Moldova’s economic situation needs a miracle

Following the story What is happening in Moldova, I’ve decided to provide an in-depth economical analysis of the facts and the events that led to economic crisis. This text is aimed to help journalists and international fellows understand better where Moldova stands today. Please share it to all interested parts.

Pavel Filip, Moldova’s prime-minister

Moldova’s economic standing is not good. The country’s finances look pretty bad and the worst may still be ahead. The new finance minister recently stated that, “If the leaders won’t come up with a viable plan to attract funds to the budget, there is no money to make budgetary payments in February”. A few days after the new government was sworn in, the Prime Minster was already in Bucharest hoping to get a 100 million Euro loan from neighbors. He will likely to receive the funds if the Cabinet will follow a strict reform plan.

Taking a look at what happened during the last year helps better understand why people took to the streets to protest and what are the risks associated with that.

1 billion dollar bank robbery

You’ve probably seen/read the news on BBC and other media outlets. Well, that fraud had influenced partners’s attitude towards Moldova. Many of them have frozen the external funding. IMF withdraw its mission from Moldova, also the the European Commission and World Bank have blocked their funds last summer. At least 70–100 mln Euro have not reached Moldova.

Airport concession to a Russian company

Local politician claimed they were pro-europeans, but it was found out that Government has given to custody the civil Airport of Chisinau to a Russian company. For 49 years. People found that outrageous. Politicians claim closer ties with EU, but do businesses with suspicious Russian companies.

Banking system

Three banks went bankrupt as a consequence of the robbery. This may not be the end. There are other banks that are shaking.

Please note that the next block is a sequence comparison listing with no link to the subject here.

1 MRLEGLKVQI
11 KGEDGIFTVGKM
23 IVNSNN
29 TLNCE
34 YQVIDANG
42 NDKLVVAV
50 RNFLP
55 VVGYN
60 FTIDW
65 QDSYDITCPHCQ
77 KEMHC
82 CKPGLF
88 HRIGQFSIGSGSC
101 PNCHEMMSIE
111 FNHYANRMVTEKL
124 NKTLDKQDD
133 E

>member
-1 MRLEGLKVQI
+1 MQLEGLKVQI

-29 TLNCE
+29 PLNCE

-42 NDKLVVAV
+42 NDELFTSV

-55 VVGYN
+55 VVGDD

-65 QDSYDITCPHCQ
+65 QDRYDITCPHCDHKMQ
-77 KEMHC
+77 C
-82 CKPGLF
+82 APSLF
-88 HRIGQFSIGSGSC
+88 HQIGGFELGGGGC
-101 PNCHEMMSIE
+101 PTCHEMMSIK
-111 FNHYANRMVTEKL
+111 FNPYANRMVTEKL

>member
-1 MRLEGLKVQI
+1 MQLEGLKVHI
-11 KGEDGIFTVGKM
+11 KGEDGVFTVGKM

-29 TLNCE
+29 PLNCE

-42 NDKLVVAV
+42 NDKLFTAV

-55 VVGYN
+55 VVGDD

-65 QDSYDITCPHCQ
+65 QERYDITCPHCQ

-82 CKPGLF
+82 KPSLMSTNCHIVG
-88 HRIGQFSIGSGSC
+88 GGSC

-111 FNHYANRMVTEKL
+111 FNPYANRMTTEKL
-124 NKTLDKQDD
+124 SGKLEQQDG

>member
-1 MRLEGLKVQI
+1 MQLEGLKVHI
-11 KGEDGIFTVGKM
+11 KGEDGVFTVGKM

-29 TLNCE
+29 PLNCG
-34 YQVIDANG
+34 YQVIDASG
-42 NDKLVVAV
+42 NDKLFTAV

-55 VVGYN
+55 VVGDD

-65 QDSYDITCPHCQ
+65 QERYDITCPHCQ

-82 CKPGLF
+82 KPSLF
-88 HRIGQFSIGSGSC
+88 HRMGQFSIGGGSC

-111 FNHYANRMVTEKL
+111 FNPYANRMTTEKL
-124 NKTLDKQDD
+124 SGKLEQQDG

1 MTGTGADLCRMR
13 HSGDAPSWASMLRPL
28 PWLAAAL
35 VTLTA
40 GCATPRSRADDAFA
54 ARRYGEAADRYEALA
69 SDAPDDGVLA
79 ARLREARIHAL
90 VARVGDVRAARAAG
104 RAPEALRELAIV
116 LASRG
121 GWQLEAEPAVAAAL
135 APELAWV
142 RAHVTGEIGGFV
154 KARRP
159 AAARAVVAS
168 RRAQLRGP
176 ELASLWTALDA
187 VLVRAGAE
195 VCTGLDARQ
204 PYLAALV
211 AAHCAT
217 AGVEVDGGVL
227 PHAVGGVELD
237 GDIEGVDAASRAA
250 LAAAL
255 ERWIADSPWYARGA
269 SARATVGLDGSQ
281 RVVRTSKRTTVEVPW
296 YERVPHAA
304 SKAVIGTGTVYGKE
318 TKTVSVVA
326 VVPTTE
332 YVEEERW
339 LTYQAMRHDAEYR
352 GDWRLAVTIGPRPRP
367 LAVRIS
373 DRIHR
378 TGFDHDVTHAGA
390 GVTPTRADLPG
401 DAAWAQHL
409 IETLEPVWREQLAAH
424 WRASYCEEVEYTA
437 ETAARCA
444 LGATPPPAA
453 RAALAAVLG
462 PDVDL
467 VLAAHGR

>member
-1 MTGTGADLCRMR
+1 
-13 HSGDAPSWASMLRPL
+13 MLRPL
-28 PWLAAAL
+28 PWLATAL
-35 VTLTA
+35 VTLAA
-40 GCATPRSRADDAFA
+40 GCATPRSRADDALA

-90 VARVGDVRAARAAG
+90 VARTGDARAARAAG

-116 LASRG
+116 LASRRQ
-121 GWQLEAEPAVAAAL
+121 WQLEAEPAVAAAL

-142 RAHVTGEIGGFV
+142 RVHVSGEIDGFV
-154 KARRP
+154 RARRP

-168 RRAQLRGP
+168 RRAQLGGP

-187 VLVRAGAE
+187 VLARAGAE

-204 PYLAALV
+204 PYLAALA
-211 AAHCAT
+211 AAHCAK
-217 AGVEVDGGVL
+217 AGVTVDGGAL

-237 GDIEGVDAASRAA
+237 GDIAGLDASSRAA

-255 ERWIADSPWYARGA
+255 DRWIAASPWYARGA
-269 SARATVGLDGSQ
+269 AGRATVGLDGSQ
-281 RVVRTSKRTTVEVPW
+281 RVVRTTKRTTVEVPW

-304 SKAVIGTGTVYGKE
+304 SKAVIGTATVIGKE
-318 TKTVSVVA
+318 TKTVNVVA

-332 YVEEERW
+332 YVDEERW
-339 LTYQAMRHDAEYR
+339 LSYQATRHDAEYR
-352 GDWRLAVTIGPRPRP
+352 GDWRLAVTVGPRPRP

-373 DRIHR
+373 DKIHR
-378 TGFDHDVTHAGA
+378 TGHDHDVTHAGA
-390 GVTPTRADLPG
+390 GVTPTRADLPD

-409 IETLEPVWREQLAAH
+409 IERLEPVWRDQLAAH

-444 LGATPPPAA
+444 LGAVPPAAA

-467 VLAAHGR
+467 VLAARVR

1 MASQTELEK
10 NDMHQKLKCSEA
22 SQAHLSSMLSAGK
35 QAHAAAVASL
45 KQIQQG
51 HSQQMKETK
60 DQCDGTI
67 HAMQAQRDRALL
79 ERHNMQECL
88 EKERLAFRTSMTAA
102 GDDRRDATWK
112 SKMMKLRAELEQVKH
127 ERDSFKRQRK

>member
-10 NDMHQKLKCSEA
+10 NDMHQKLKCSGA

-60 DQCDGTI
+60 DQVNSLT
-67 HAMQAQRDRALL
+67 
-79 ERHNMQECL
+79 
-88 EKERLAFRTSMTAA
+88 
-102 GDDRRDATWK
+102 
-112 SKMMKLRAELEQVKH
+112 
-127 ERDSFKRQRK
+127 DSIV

Inflation

One year ago the inflation rate was 4.7% and it reached 12.2% at the end of the summer of 2015. Reports provided by the central bank show that inflation rate continued growing to 13.6% in December 2015. Moreover, the experts forecast the number will reach its peak at the end of the 1st semester of 2016.

Exchange rate

The national currency (LEU, MDL) has depreciated with more that 20% in the last 12 months. Independent experts in Moldova forecast that the depreciation rate is most probably going to continue to decline another 10–20%, which would be a major shock for people’s pockets, but also for the economic entities in the country.

Central Bank Interest rates

The base rate increased from 8.5% to 19.5% in the last 12 months. Such monetary policies have led to more expensive loans offered by commercial banks. Consequently, businesses can not afford to take out credits anymore, a study conducted by Expert Grup reveals (a moldovan think-thank).

Remittances

Moldovans count on remittances a lot. About 1 million people working abroad send about $1.7 billion back home every year. 2015 was a tough one for EU and Russia, and that has been reflected on the statistics also: Remittances reduced almost 30% by the end of 2015.

February 2016 budgetary deficit

Forecasts predict that the budget deficit for February 2016 is going to reach about 50 mill. EURO. At least this is what the new finance minister declared a few days ago. And the situation is getting worse.

Exports

Exports decreased about 20% in 2015.

Choosing stability = money

All of the above combined mobilized thousands of people to protest. They demonstrate against the government, corruption, oligarchy, lack of morals. They don’t think about geopolitics. On the other side, Government is certainly right about one thing - early elections would be catastrophic for Moldova’s economy.

Read also: Liveblog about the current situation in Moldova.

Mobilizing funds from within would be very hard, simple because there is no money. Unpopular measures the Government would have to implement are not a solution either. The credits and grants wired from Moldova’s donors are the fast, viable solution, and they have already suggested that prefer the stability of the current Government is able to maintain over early elections.

In addition, the new Cabinet led by Pavel Filip needs to do a miracle. Otherwise, in just a few months it will only be another sacrificed Government.

Dumitru Ciorici
journalist, 
Republic of Moldova
Contact details

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